Center for Environmental Science Applications (CESA)

Finding solutions to sustainability challenges by linking ideas, people and resources

 The 100 Cities Project is a platform designed to bring policymakers and researchers together to apply urban remote sensing to the problems of urbanization, the environment, and sustainability.

We seek to create meaningful partnerships with cities internationally. As we build our partnerships, we can then develop a model of how to approach cities and address their problems with urban remote sensing. At the same time we develop relationships with academic researchers who produce urban remote sensing products and use them in their models.
We are growing our team of researchers and practitioners here at ASU and at other institutions around the world.
If you have questions or would like to participate in the 100 Cities Project please contact us.

Examples of our partnerships 

ASU-CAS Workshop on Urban Development and Sustainability – Partnering with the Chinese Academy of Sciences (CAS) to study urbanization in China.
Workshop on Applied Urban Remote Sensing at ASU - Representatives of the science and governmental communities attended the workshop from Delhi, India; Lima, Peru; Chiang Mai, Thailand; Cairo, Egypt; Berlin, Germany; and Mexico City, Mexico. 
Partnership with the City of Scottsdale, Arizona  - press links – 1 , 2 

Linking urban remote sensing to decision making

Urban remote sensing has been successfully used by governments for decision making in these areas:

  • Mapping environmental parameters( such as micro-climate, heat island, access to open space, amount of impervious surface, amount of vegetation) and assessing the geographic differences within a region and connections to social, economic, or ethnic divisions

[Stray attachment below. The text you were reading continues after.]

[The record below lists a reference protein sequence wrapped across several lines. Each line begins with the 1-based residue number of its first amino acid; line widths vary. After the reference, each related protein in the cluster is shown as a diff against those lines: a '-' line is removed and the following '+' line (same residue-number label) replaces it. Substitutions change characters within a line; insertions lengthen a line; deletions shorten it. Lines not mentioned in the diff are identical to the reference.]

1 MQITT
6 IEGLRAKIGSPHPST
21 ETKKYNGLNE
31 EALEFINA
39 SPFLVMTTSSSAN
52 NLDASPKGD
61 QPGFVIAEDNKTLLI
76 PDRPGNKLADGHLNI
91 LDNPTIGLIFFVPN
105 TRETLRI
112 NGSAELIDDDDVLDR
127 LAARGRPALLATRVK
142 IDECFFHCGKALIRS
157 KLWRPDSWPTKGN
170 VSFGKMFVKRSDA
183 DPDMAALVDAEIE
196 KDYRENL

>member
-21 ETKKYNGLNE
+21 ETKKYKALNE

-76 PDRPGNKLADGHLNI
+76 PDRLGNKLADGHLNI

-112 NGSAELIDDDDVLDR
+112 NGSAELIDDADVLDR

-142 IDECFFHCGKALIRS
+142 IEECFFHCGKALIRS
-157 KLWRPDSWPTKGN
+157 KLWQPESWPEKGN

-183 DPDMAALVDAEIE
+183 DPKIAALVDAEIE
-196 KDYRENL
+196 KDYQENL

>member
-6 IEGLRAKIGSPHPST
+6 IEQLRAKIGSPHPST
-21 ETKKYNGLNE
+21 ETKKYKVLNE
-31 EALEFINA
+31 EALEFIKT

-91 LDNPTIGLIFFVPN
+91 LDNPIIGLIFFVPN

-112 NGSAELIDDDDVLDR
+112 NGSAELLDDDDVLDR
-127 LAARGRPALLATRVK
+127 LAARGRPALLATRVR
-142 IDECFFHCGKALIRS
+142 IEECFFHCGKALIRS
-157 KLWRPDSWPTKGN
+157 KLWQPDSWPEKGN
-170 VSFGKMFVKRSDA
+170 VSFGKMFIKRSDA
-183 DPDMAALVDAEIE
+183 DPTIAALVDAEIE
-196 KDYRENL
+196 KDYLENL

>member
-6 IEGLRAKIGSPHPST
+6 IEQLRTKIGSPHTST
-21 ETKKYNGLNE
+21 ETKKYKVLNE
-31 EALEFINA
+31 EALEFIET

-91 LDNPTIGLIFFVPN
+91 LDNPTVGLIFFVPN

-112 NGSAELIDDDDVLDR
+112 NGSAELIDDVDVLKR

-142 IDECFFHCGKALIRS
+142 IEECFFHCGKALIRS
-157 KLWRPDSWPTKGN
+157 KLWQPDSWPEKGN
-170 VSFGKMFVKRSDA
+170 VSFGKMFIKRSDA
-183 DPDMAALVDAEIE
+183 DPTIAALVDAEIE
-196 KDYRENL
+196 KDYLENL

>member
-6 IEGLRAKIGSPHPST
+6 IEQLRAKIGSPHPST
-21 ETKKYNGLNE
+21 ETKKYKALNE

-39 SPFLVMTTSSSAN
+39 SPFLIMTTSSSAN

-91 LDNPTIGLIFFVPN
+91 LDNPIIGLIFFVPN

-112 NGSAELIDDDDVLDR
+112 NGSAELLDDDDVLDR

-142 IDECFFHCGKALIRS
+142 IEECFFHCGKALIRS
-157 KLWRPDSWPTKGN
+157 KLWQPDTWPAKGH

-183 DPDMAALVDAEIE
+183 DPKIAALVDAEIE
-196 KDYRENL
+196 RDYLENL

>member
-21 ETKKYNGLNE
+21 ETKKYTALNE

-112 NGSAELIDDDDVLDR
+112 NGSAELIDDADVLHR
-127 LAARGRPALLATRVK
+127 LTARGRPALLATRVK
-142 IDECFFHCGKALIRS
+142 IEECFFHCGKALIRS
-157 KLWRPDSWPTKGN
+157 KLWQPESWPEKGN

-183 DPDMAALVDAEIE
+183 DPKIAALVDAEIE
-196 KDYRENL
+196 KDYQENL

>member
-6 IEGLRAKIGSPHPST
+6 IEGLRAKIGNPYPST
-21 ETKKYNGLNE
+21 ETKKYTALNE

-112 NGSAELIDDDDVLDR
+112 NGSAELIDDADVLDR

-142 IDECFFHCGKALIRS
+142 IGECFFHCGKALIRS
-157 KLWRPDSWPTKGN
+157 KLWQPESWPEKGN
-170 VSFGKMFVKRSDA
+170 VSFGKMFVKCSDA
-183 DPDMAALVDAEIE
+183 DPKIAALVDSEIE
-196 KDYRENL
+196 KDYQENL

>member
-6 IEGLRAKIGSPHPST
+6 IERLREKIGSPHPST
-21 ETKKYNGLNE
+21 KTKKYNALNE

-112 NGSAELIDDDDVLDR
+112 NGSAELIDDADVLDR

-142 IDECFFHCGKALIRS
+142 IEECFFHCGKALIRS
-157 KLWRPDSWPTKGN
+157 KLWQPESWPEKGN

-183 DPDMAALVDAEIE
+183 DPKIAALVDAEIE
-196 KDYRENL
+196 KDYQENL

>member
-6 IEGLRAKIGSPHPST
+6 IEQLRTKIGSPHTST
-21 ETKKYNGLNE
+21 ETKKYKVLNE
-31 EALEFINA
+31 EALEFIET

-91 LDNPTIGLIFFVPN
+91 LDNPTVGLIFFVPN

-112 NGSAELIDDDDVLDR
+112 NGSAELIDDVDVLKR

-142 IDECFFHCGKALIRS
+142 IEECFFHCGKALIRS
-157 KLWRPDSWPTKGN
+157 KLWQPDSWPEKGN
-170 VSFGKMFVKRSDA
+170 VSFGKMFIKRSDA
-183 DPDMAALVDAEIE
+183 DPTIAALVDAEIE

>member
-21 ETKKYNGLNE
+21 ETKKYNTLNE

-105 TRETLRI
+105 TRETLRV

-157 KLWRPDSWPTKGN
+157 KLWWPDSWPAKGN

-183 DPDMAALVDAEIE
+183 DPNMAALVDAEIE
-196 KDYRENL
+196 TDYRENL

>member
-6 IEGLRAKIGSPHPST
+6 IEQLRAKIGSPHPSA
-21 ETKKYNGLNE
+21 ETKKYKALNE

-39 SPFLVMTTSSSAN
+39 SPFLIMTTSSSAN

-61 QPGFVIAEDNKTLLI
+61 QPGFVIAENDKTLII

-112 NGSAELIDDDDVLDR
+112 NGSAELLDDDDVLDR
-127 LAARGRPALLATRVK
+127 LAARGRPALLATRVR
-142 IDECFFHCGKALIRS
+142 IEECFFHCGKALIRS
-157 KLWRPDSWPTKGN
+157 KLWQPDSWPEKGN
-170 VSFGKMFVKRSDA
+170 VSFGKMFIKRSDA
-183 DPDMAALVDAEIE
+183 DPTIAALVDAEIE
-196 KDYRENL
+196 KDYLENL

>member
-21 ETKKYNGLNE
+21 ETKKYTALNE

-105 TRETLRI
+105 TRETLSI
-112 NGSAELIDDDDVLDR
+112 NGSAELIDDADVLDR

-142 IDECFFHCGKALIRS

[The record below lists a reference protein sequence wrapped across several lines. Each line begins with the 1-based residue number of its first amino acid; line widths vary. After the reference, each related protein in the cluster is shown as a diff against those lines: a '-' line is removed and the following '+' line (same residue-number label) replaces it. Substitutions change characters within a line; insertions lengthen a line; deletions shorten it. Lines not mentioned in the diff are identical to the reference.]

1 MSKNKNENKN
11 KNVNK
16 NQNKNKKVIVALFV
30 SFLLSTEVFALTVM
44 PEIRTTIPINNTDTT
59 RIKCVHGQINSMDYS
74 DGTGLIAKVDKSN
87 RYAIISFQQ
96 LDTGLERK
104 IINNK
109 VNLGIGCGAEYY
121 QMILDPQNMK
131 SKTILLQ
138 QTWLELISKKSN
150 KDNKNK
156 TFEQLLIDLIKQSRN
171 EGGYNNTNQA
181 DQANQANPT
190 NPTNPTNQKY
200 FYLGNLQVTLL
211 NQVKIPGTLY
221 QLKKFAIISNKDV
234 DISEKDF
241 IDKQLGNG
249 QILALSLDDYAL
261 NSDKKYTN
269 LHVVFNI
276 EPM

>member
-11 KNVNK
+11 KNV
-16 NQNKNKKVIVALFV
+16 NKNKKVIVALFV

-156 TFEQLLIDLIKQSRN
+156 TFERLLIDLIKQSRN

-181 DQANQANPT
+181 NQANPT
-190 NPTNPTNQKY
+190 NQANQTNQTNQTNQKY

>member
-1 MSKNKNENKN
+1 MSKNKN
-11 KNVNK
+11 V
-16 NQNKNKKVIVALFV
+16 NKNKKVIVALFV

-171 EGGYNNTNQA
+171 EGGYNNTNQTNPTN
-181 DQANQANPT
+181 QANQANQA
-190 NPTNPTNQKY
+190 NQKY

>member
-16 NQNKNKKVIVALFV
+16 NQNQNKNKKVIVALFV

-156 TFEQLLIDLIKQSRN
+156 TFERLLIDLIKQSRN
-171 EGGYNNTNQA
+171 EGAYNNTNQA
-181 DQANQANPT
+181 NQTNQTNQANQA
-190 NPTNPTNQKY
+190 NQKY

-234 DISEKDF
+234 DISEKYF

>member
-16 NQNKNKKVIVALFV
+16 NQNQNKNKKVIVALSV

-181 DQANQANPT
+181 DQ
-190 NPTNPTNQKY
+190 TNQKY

• Tracking urban area growth and change: speed, density, direction, structures, impervious surfaces, land use consumed
  • Determining spatial arrangement of green/open space within cities and at periphery: amount distribution, linkages
  • Monitoring changes on the urban fringe: farmland conversions, wetland infringement, biodiversity threats
  • Analyzing land cover/land use changes that influence urban climatology and atmospheric deposition 
  • Studying urban growth as it intersects areas of potential environmental hazards: earthquakes, subsidence, mudslides, floods, etc.

Related articles on applied remote sensing use in government

A 100 Cities book entitled Applied Remote Sensing for Urban Planning, Governance, and Sustainability (M. Netzband, W.L. Stefanov, and C.L. Redman, editors), with chapters contributed by collaborating scientists on the grant, is currently in final revision for publication by Springer.


Using Remote Sensing in State and Local Government: Information for Management and Decision Making: Steering Committee on Space Applications and Commercialization, National Research Council (2003).
Remote Sensing Applications at the State and Local Level, Socioeconomic Data and Application Center (SEDAC),  Center for International Earth Science Information Network (CIESIN), Columbia University (2001).